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A Neutralizing Monoclonal Antibody for Hospitalized Patients with Covid-19

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  • Jens D Lundgren
  • Birgit Grund
  • Christina E Barkauskas
  • Thomas L Holland
  • Robert L Gottlieb
  • Uriel Sandkovsky
  • Samuel M Brown
  • Kirk U Knowlton
  • Wesley H Self
  • D Clark Files
  • Mamta K Jain
  • Thomas Benfield
  • Michael E Bowdish
  • Bradley G Leshnower
  • Jason V Baker
  • Jens-Ulrik Jensen
  • Edward M Gardner
  • Adit A Ginde
  • Estelle S Harris
  • Isik S Johansen
  • Norman Markowitz
  • Michael A Matthay
  • Lars Østergaard
  • Christina C Chang
  • Victoria J Davey
  • Anna Goodman
  • Elizabeth S Higgs
  • Daniel D Murray
  • Thomas A Murray
  • Roger Paredes
  • Mahesh K B Parmar
  • Andrew N Phillips
  • Cavan Reilly
  • Shweta Sharma
  • Robin L Dewar
  • Marc Teitelbaum
  • Deborah Wentworth
  • Huyen Cao
  • Paul Klekotka
  • Abdel G Babiker
  • Annetine C Gelijns
  • Virginia L Kan
  • Mark N Polizzotto
  • B Taylor Thompson
  • H Clifford Lane
  • James D Neaton
  • ACTIV-3/TICO LY-CoV555 Study Group
  • Tomas Østergaard Jensen (Member of study group)
  • Birgitte Lindegaard Madsen (Member of study group)
  • Marie Helleberg (Member of study group)
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BACKGROUND: LY-CoV555, a neutralizing monoclonal antibody, has been associated with a decrease in viral load and the frequency of hospitalizations or emergency department visits among outpatients with coronavirus disease 2019 (Covid-19). Data are needed on the effect of this antibody in patients who are hospitalized with Covid-19.

METHODS: In this platform trial of therapeutic agents, we randomly assigned hospitalized patients who had Covid-19 without end-organ failure in a 1:1 ratio to receive either LY-CoV555 or matching placebo. In addition, all the patients received high-quality supportive care as background therapy, including the antiviral drug remdesivir and, when indicated, supplemental oxygen and glucocorticoids. LY-CoV555 (at a dose of 7000 mg) or placebo was administered as a single intravenous infusion over a 1-hour period. The primary outcome was a sustained recovery during a 90-day period, as assessed in a time-to-event analysis. An interim futility assessment was performed on the basis of a seven-category ordinal scale for pulmonary function on day 5.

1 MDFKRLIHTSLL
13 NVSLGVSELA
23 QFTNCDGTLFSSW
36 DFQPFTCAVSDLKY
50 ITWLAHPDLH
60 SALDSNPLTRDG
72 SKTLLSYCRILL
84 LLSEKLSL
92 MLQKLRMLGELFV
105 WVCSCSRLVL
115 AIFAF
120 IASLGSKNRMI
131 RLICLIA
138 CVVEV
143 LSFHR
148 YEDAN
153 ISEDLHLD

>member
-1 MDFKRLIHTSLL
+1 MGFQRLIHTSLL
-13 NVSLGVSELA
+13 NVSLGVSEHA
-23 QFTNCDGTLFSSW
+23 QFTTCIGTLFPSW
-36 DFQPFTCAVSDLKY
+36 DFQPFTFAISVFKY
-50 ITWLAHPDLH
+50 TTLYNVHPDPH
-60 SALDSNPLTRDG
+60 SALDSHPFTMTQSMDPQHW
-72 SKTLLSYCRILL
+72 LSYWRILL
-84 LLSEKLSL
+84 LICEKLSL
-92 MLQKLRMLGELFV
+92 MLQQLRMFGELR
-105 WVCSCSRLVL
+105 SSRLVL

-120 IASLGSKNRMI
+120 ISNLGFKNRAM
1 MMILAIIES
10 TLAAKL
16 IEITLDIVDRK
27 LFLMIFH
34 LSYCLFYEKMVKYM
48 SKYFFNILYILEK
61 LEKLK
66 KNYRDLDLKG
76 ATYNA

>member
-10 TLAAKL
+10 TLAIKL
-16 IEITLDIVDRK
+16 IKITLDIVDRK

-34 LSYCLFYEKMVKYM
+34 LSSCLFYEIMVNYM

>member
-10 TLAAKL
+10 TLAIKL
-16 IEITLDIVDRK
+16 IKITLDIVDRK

RESULTS: On October 26, 2020, the data and safety monitoring board recommended stopping enrollment for futility after 314 patients (163 in the LY-CoV555 group and 151 in the placebo group) had undergone randomization and infusion. The median interval since the onset of symptoms was 7 days (interquartile range, 5 to 9). At day 5, a total of 81 patients (50%) in the LY-CoV555 group and 81 (54%) in the placebo group were in one of the two most favorable categories of the pulmonary outcome. Across the seven categories, the odds ratio of being in a more favorable category in the LY-CoV555 group than in the placebo group was 0.85 (95% confidence interval [CI], 0.56 to 1.29; P = 0.45). The percentage of patients with the primary safety outcome (a composite of death, serious adverse events, or clinical grade 3 or 4 adverse events through day 5) was similar in the LY-CoV555 group and the placebo group (19% and 14%, respectively; odds ratio, 1.56; 95% CI, 0.78 to 3.10; P = 0.20). The rate ratio for a sustained recovery was 1.06 (95% CI, 0.77 to 1.47).

CONCLUSIONS: Monoclonal antibody LY-CoV555, when coadministered with remdesivir, did not demonstrate efficacy among hospitalized patients who had Covid-19 without end-organ failure. (Funded by Operation Warp Speed and others; TICO ClinicalTrials.gov number, NCT04501978.).

Original languageEnglish
Article number2033130
JournalThe New England journal of medicine
Volume384
Issue number10
Pages (from-to)905-914
Number of pages10
ISSN0028-4793
DOIs
Publication statusPublished - 11 Mar 2021

Bibliographical note

Publisher Copyright:
Copyright © 2020 Massachusetts Medical Society.

Copyright:
Copyright 2021 Elsevier B.V., All rights reserved.

ID: 61633106